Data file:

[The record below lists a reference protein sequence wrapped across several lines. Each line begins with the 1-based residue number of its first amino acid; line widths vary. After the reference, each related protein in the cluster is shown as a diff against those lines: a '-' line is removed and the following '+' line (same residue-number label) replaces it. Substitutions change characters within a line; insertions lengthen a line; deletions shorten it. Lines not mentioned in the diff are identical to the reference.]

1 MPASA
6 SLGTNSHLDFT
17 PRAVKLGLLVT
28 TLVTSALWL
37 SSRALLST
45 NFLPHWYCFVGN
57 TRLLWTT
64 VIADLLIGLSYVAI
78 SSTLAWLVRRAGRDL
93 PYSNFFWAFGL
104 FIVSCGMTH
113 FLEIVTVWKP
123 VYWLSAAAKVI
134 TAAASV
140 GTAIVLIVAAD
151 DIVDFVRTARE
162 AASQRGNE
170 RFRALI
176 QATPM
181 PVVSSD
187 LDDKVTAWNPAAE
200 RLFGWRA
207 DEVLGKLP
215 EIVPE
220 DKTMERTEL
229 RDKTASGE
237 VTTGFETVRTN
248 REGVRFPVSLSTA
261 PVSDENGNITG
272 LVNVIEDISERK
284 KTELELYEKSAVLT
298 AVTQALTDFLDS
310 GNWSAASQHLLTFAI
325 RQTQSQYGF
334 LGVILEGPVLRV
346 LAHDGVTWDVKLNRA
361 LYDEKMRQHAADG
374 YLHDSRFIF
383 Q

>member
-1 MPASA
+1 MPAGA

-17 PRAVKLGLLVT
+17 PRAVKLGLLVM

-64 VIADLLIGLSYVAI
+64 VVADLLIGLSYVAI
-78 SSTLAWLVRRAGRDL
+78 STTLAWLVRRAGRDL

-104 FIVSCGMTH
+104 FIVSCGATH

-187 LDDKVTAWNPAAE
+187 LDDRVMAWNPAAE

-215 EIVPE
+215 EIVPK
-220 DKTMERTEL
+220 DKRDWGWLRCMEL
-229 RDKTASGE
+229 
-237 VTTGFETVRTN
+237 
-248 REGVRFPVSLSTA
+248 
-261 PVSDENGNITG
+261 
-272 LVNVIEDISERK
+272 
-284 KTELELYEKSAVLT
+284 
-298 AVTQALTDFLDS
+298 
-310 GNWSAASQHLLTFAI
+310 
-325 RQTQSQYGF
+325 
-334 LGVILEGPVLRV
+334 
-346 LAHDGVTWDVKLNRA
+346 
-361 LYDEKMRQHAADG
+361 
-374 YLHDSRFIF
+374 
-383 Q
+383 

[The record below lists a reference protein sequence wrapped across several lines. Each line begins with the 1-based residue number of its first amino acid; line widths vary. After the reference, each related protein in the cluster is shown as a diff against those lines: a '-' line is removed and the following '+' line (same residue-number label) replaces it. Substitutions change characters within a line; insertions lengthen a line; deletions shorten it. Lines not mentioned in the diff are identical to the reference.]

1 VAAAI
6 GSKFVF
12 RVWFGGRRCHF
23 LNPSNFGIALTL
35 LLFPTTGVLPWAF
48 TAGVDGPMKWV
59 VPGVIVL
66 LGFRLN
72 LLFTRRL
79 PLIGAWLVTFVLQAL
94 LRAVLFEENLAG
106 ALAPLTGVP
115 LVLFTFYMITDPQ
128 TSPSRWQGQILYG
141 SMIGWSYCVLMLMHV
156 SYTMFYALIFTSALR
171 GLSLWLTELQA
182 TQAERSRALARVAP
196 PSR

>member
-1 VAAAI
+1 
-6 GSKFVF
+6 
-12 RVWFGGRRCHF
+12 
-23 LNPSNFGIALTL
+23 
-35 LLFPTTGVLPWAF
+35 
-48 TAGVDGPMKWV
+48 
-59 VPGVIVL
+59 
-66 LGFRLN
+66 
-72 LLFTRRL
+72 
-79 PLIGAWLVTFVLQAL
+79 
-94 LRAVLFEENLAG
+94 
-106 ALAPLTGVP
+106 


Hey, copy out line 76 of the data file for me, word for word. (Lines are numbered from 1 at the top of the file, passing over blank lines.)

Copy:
-334 LGVILEGPVLRV